Purpose: To establish the prognostic role of serum enzymatic prostatic acid phosphatase (PAP) in patients treated with palladium (103Pd) and supplemental external beam irradiation (EBRT) for clinically localized, high-risk prostate carcinoma.
Methods and materials: One hundred twenty-four consecutive patients with Stage T2a-T3 prostatic carcinoma were treated from 1992 through 1995. Each patient had at least one of the following risk factors for extracapsular disease extension: Stage T2b or greater (100 patients), Gleason score 7-10 (40 patients), pretreatment prostate specific antigen (PSA) >15 ng/ml (32 patients), or elevated serum PAP (25 patients). Patients received 41 Gy conformal EBRT to a limited pelvic field, followed 4 weeks later by a 103Pd boost (prescription dose 80 Gy). Biochemical failure was defined as a PSA greater than 1 ng/ml (normal <4 ng/ml).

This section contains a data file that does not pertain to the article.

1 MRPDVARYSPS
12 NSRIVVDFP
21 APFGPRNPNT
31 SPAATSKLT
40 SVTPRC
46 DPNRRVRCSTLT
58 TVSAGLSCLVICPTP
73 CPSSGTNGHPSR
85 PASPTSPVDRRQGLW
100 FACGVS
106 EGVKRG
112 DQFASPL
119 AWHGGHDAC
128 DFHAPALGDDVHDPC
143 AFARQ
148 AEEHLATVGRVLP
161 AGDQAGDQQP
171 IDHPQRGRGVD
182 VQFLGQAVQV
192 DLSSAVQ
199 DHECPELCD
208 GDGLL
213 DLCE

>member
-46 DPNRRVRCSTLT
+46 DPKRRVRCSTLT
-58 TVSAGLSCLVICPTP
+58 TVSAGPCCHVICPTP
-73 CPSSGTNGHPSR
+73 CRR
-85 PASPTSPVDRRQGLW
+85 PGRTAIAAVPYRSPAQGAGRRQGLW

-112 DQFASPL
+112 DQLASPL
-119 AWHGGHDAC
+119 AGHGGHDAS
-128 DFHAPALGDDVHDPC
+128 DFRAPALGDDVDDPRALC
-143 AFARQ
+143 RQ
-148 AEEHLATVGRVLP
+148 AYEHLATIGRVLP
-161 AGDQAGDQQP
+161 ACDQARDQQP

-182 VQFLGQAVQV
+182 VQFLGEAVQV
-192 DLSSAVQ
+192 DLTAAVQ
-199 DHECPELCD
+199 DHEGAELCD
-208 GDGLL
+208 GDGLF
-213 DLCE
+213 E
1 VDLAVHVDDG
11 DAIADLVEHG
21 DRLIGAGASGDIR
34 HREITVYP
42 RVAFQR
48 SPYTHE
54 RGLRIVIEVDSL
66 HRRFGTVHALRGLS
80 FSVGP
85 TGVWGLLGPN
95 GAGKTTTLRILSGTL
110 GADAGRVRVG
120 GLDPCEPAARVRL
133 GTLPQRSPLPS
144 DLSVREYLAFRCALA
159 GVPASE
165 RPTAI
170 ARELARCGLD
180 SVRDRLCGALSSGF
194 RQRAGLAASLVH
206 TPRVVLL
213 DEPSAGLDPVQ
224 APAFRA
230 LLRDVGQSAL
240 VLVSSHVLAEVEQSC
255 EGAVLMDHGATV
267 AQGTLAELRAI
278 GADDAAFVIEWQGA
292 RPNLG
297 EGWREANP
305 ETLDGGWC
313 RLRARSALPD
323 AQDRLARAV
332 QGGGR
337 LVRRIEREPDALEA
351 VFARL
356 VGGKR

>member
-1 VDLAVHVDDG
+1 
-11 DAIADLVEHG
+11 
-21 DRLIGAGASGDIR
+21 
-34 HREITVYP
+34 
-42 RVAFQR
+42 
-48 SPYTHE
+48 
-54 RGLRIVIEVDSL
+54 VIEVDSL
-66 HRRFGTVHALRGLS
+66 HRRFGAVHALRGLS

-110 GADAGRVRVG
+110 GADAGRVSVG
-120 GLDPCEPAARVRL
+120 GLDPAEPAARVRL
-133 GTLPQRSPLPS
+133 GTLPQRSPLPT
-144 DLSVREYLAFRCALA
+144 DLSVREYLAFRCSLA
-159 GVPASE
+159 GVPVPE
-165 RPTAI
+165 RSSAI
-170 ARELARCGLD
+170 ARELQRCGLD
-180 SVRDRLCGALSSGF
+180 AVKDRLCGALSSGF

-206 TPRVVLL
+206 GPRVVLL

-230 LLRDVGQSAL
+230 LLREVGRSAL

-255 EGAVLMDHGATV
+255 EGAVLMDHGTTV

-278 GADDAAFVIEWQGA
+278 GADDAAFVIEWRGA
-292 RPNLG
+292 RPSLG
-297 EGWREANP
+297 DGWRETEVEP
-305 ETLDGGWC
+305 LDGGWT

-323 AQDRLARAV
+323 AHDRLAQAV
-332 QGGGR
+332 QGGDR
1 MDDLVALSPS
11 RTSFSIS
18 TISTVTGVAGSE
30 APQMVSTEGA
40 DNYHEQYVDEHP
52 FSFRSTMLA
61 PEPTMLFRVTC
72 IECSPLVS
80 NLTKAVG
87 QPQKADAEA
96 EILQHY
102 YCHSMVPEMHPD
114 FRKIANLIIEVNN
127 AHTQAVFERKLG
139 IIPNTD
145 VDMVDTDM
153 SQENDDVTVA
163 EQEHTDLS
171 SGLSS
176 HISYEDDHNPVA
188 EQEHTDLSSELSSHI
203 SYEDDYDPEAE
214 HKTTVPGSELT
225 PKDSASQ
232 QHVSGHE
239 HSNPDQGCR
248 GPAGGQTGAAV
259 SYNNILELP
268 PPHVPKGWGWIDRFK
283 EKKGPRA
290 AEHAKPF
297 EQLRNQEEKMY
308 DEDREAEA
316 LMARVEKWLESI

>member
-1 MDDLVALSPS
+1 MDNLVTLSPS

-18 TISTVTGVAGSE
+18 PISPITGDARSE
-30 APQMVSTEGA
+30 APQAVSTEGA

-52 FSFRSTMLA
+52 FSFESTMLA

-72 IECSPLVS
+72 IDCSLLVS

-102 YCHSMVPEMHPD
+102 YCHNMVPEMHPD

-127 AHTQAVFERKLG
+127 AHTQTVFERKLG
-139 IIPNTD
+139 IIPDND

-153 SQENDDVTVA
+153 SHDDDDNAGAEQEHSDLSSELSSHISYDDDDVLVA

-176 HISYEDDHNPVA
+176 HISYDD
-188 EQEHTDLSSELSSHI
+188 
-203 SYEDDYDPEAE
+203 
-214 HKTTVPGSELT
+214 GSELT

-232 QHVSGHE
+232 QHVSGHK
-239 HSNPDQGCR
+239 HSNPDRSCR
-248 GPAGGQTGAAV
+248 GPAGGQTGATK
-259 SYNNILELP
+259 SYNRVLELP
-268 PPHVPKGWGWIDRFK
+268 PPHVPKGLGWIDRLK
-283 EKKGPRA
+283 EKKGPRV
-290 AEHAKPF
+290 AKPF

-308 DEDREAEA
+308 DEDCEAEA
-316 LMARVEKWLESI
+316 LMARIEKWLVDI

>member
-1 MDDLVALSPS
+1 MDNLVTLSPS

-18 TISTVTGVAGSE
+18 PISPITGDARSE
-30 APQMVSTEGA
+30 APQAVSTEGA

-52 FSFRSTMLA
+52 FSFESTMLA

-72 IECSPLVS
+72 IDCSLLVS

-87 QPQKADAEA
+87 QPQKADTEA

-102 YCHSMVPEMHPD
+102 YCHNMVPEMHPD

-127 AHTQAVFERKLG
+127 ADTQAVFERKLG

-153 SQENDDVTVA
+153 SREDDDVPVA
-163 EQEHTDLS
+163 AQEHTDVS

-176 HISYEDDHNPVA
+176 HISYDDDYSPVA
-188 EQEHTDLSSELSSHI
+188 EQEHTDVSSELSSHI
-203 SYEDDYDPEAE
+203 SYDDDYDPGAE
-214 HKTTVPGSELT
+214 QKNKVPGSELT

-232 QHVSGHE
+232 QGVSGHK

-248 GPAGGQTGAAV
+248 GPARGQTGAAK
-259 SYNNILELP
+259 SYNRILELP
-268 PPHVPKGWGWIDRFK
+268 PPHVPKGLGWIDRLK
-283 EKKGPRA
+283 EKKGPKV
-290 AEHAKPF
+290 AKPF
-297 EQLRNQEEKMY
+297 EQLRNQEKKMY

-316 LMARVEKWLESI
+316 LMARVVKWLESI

Results: The overall, actuarial freedom from biochemical failure at 4 years after treatment was 79%. In Cox-proportional hazard multivariate analysis, the strongest predictor of failure was elevated pretreatment acid phosphatase (p = 0.02), followed by Gleason score (p = 0.1), and PSA (p = 0.14).
Conclusion: PAP was the strongest predictor of long-term biochemical failure. It may be a more accurate indicator of micrometastatic disease than PSA, and as such, we suggest that it be reconsidered for general use in radiation-treated patients.